New discovery in Mayan ruins helps rewrite history of Chichen Itza

Latin America

New discovery in Mayan ruins helps rewrite history of Chichen Itza

In Mexico, the archaeological ruins of Chichen Itza draw Millions of tourists every year. It’s a city built, and mysteriously abandoned, by the ancient Mayans. Archaeologists continue working today to learn the true story of its demise.

CGTN’s Alasdair Baverstock reports from Mexico.

Chichen Itza, a city built by the ancient Maya in the jungle heart of the Yucatan Peninsula. The Temple of Kukulcan draws millions of visitors every year, and to this day, for archaeologists, the abandoned city continues to give up secrets.

The Balamku Cave was uncovered just last year within the ancient city, revealing a treasure trove of ancient Maya artifacts, in a project led by archaeologist Guillermo de Anda.

“This cave, Balamku, is going to help us to rewrite the history of this city,” Archaeologist Guillermo De Anda said.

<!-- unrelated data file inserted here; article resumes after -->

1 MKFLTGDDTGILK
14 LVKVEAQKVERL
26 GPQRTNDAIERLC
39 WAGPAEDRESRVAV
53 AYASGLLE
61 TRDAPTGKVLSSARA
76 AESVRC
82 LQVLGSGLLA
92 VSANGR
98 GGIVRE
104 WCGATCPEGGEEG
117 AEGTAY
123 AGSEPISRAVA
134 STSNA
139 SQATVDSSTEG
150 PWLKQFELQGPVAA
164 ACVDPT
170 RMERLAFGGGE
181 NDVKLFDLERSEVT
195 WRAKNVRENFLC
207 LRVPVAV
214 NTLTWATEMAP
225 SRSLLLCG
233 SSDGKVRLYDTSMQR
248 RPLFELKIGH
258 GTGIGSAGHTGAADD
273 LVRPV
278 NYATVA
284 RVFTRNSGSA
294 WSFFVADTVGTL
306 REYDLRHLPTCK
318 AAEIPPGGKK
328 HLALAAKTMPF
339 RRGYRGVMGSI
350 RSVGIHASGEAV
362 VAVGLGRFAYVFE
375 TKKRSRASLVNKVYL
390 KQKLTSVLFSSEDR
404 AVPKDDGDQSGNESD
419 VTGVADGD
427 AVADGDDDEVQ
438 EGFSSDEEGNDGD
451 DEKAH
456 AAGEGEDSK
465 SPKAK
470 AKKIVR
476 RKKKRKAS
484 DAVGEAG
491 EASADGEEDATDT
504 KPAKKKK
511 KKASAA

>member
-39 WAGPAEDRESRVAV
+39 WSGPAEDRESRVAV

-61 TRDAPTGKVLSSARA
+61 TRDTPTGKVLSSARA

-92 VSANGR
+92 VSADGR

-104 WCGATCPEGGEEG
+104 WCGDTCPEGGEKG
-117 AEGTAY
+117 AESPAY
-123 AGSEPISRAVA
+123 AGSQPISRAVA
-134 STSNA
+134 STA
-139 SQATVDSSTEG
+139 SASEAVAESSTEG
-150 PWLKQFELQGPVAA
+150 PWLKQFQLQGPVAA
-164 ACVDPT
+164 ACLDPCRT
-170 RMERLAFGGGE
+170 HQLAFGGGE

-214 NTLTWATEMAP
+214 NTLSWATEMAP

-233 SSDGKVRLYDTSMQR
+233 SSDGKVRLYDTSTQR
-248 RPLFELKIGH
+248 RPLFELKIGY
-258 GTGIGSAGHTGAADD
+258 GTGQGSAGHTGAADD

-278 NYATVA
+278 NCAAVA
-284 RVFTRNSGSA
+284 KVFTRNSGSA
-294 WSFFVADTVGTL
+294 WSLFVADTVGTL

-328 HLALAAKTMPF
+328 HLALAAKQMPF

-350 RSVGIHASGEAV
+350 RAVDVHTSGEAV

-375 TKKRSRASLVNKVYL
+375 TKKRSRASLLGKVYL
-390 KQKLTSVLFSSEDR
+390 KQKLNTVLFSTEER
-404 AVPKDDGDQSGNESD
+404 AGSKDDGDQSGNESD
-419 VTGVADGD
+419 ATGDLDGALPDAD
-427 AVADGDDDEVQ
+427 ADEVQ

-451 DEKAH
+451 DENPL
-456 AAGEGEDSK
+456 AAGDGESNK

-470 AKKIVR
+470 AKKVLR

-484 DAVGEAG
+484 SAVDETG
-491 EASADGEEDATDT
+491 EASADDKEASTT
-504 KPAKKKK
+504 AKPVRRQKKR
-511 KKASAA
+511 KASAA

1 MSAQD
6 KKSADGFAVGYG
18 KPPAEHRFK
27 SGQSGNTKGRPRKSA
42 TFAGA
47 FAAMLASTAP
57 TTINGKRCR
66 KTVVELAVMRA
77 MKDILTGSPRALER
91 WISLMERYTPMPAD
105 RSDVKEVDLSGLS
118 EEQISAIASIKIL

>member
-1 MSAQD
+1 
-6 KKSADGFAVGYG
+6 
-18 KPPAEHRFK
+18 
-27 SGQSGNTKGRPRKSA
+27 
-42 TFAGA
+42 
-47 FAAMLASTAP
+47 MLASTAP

The team found incense burners, water carriers and pots, evidence of religious ceremonies.

“We have found seven offerings. All of them in very good state of preservation, it looks like they were deposited by the ancient Maya yesterday,” De Anda said.

Initial studies say the find indicates a period of drought in the city.

“Why did they take this water to go in there To this place where mortals, the people on the surface, were not going to see What they were doing is trying to call the attention of the water god, we believe, to produce rain,” De Anda continued.

The ancient city of Chichen Itza was abandoned by the Ancient Mayans more than 600 years ago. Yet they left behind evidence of a highly-advanced culture with knowledge of astronomy, economics and agriculture.

And yet while these ruins of ancient cities may be abandoned, modern-day Mayan culture is alive and well here in the Yucatan Peninsula.

Mario Dzul is Maya, and after years has finally saved up to build his house, which he’s doing in the traditional style.

“I’m proud of being Maya, and I want my culture to survive, that’s why we’re doing this. We learned these techniques from my grandmother, who learned them from hers. They are traditions passed down through many generations,” Dzul said.

As archaeologists continue to discover the secrets left behind by an ancient civilization, they are looking at the roots of a culture that continues to survive in the 21st century.